This week, I decided to write about UGG Australia. I can bet that everyone in the class either owns a pair of UGGs or has seen a pair on Bucknell’s campus. I am a HUGE fan of UGGs because they keep my feet warm and are extremely comfortable. Mind you, this compliment is coming from a person who has had Achilles tendon surgery and multiple stress fractures from running (hence why ¼ of my shoe closet is devoted to UGGs).
The company was born in Byron Bay, Australia. During the late 1960’s and early 1970’s, Australian surfers would surf at Byron Bay for days a time and struggled to find ways to keep their feet warm and dry in between their surf sessions. Surfers eventually turned to hand-made basic sheepskin “footies” for natural warmth, comfort and as a way to wick away moisture. This discovery led to the foundation of the UGG brand and its worldwide phenomenon.
The company prides and defines itself on the quality of its Twinface sheepskin, which is illustrated in its mission statement: UGG® Australia delivers on its promise of luxury and comfort. UGG claims that no other material (other than its Twinface sheepskin) can “naturally keep your feet cool and warm at the same time” (UGG Australia). As a company that relies on animal skin, UGG Australia has been subject to criticisms, most notably by the animal liberation movement. However, UGG Australia has never made a formal response to its critics. Why? I would probably guess because of the company’s continued economic success throughout the last decade. Not to mention, if UGG Australia did try to please animal activists and use different materials in producing its boots, their quality would significantly decrease.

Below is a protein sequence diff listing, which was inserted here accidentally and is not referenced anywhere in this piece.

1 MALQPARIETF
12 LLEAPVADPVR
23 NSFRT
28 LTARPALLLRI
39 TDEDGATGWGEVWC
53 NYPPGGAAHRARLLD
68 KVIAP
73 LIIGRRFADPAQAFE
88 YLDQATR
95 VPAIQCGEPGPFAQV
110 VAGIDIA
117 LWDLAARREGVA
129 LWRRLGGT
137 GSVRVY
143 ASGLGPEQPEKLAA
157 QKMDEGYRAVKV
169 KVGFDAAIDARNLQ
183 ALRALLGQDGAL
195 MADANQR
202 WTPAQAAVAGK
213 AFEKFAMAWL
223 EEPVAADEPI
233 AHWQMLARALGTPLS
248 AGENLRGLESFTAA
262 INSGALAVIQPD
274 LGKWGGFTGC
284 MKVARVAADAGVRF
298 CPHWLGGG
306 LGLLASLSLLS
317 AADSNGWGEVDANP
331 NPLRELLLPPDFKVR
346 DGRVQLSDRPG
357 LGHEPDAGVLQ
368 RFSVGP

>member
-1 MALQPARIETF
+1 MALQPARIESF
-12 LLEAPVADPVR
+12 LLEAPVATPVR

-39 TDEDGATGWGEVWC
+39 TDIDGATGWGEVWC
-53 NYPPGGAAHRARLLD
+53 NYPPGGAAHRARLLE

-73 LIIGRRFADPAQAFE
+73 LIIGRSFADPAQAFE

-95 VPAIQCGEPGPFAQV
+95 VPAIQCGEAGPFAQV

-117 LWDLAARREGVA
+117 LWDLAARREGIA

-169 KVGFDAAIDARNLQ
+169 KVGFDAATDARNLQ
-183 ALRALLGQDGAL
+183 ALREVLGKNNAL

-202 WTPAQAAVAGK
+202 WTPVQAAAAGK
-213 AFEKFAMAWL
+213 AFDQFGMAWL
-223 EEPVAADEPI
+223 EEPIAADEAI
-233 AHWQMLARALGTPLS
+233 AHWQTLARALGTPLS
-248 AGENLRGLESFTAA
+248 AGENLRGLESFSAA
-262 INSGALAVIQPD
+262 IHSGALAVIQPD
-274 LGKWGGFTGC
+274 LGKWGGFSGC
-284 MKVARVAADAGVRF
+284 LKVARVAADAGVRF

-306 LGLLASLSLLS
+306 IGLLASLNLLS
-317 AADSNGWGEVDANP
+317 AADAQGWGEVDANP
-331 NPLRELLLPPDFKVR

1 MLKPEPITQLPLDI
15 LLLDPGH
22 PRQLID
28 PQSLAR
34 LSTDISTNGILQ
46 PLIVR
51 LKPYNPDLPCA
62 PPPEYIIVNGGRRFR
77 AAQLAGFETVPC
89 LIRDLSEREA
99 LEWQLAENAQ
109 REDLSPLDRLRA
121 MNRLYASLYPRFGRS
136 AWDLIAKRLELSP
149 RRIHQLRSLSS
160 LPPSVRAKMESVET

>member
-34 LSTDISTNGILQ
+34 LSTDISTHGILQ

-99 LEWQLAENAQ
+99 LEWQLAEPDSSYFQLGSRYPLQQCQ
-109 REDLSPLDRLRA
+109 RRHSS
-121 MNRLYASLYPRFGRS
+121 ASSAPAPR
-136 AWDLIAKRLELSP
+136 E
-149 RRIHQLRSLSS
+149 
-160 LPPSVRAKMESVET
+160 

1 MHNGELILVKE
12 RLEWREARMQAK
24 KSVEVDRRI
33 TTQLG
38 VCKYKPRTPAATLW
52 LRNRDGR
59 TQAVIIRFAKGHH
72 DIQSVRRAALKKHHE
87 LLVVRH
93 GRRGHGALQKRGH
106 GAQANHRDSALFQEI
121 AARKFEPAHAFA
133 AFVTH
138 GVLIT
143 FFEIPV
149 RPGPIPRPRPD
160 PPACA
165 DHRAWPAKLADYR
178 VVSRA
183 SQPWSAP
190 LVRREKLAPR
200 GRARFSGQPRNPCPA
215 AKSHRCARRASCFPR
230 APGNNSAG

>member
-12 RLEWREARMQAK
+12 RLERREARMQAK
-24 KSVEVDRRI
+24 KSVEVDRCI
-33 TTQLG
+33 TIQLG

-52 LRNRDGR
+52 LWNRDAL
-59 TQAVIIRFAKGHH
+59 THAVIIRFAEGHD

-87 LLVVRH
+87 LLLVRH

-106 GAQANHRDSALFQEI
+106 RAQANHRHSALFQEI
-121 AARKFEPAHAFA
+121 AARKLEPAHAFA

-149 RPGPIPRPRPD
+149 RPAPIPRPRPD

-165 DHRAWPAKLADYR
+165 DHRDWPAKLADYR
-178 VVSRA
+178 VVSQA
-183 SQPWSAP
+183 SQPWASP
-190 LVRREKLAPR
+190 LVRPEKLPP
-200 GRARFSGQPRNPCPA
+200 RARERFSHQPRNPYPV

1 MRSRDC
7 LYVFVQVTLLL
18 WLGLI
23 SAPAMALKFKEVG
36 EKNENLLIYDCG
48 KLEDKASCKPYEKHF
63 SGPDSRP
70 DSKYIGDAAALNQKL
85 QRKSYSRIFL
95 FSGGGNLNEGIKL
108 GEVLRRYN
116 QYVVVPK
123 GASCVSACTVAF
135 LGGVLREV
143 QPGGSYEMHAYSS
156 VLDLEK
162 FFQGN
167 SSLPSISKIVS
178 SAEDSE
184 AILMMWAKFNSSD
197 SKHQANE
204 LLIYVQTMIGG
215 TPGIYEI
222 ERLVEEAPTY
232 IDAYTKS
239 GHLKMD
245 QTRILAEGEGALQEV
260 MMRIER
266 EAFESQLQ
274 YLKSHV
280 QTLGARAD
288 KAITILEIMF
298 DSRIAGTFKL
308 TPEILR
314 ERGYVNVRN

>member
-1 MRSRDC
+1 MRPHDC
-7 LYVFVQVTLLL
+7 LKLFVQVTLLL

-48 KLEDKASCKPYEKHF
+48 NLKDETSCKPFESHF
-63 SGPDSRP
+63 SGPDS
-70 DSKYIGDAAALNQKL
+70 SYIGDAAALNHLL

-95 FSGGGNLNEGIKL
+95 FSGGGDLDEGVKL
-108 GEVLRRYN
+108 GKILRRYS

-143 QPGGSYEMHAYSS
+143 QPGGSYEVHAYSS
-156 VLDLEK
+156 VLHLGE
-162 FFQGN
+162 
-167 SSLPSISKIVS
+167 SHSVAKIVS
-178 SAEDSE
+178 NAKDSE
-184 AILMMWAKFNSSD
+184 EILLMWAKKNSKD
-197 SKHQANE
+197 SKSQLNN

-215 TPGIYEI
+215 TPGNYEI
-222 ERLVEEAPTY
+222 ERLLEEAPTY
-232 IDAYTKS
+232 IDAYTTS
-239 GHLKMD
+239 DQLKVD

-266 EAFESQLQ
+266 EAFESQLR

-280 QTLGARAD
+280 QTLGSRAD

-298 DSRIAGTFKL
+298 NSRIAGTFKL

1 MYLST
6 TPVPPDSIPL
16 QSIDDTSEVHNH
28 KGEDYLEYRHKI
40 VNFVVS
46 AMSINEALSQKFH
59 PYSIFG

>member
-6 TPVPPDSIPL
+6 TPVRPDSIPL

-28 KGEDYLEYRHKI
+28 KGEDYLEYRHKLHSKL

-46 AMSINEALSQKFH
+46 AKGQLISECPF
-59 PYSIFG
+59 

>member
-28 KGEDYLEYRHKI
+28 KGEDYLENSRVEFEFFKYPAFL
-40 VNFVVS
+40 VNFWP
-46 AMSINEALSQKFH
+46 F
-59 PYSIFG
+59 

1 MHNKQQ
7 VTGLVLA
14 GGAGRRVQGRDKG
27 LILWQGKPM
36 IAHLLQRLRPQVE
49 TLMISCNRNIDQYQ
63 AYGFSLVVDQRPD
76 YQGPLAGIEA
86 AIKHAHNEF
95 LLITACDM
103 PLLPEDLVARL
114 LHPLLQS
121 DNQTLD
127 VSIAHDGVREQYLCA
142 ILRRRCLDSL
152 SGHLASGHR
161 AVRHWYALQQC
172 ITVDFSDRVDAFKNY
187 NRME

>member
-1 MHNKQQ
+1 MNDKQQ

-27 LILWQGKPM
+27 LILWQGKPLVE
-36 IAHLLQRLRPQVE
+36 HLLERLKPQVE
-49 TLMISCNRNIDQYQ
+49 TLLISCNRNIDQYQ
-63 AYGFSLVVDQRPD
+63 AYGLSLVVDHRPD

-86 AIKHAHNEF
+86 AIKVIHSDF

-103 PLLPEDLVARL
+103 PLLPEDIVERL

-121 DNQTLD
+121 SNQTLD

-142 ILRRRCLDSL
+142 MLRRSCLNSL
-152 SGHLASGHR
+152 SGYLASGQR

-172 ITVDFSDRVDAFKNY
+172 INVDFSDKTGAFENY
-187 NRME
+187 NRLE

While UGG Australia certainly has not prided itself on being socially responsible, it has partnered with Deckers Outdoor Corporation (its brand owner) in creating an ethical supply chain. In its supplier code of conduct, Deckers elaborates on the following points:
- No forced labor (no prison labor, indentured, labor, bonded labor or otherwise)
- No Child labor (will not employ workers below the age of 16 or in hazardous work, 18)
- Wages and Benefits (employees wages’ wages & benefits must meet applicable laws for all regular hours worked)
- Maximum number of working hours per week will not exceed 60
- No discrimination
- No harassment
- No abuse
- Employees have the freedom to association and collective bargaining
- Safe and healthy workplace conditions
- Strive to improve environmental performance and towards clean production
- Assessment and monitoring (will conduct ongoing assessments and reviews for each of its facilities)
Sorry for the rant. In regards to the auditing procedures, a China-based Deckers representative conducts audits on all facilities and factory records on a regular basis (Deckers). All facilities must receive a score of 70 or higher on the Ethical Supply Chain scorecard to pass the audit; otherwise, “immediate correlative action” will be taken. There is also a “zero tolerance” policy on child and forced labor. I was surprised that discrimination, harassment, and abuse did not qualify for their “zero tolerance” policies.
It seems like UGG Australia is satisfying the necessary labor, health, and environment requirements, but do not expect the company to go out of its way to become an innovator in social responsibility anytime in the near future.